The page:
How to Interpret Real-time Performance Monitoring Tests in Junos - dummies

How to Interpret Real-time Performance Monitoring Tests in Junos

By Walter J. Goralski, Cathy Gadecki, Michael Bushong

Once you have configured and run a test in Junos Real-time Performance Monitoring (RPM), but you need to see and analyze the results of those tests.

To view the results of the RPM measurements, use the show services rpm probe-results command:

user@host> show services rpm probe-results
  Owner: app-server-network, Test: icmp-test
  Probe type: icmp-ping-timestamp
  Minimum Rtt: 312 usec, Maximum Rtt: 385 usec, Average Rtt: 331 usec,
  Jitter Rtt: 73 usec, Stddev Rtt: 27 usec
  Minimum egress time: 0 usec, Maximum egress time: 0 usec,
  Average egress time: 0 usec, Jitter egress time: 0 usec,
  Stddev egress time: 0 usec
  Minimum ingress time: 0 usec, Maximum ingress time: 0 usec,
  Average ingress time: 0 usec, Jitter ingress time: 0 usec,
  Stddev ingress time: 0 usec
  Probes sent: 15, Probes received: 15, Loss percentage: 0

The output can be a bit hard to parse, but focus on the following fields:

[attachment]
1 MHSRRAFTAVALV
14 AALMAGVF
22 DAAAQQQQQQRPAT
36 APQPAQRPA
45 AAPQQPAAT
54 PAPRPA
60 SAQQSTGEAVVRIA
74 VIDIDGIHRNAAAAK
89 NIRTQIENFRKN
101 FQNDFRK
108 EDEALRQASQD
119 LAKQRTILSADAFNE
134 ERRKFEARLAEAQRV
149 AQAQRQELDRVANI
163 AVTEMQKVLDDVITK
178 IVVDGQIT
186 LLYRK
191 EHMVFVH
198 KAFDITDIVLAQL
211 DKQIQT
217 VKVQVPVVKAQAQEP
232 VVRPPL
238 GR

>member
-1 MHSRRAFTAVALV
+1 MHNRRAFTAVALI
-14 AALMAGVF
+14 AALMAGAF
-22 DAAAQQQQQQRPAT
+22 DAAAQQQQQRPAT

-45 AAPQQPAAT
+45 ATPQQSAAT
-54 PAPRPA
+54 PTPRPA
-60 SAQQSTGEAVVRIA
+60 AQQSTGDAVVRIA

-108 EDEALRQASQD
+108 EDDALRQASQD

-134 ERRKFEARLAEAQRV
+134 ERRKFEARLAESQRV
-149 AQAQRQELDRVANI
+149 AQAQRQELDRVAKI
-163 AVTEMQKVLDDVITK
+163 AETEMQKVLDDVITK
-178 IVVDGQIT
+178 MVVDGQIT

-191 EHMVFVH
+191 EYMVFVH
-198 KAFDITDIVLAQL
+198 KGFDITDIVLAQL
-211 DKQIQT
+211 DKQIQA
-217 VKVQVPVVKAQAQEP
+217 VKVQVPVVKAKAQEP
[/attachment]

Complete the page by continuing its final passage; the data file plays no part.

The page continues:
• Owner, Test: This field tells you which RPM test is summarized below.

  • Probe type: Put simply, this field is what you configured as the probe type.

  • RTT: The RTT fields are the round-trip time measurements. You can see the minimum measurement, the maximum measurement, and the average measurement for the probes over the entire test — in this case, 15 probes.

  • Jitter: This is the variation in delay over time. The Jitter value lets you know how consistent the tests were. If one test took three seconds and the second test took 500 usecs, the jitter would be high, an indication that you might want to run the test again because some issues are affecting your network.

    Ideally, you want a small jitter and a small standard deviation, which means that all traffic more or less takes the same amount of time to traverse your network.

  • Loss percentage: Although you shouldn’t see it as non-zero very often, probes can be lost. If you’re seeing probe loss, you have an indication that your network is dropping packets somewhere; a firewall filter may be discarding them; or some device along the path is experiencing congestion. (Pings are generally first to get dropped in times of congestion.) Check into the problem accordingly.

In terms of what kinds of times you should be seeing, as a general rule, you probably want to see round-trip times on the order of 200 to 500 microseconds (usecs). Because these RPM probes are using ICMP ping packets, the times should really be the same as when you issue several pings to the remote destination.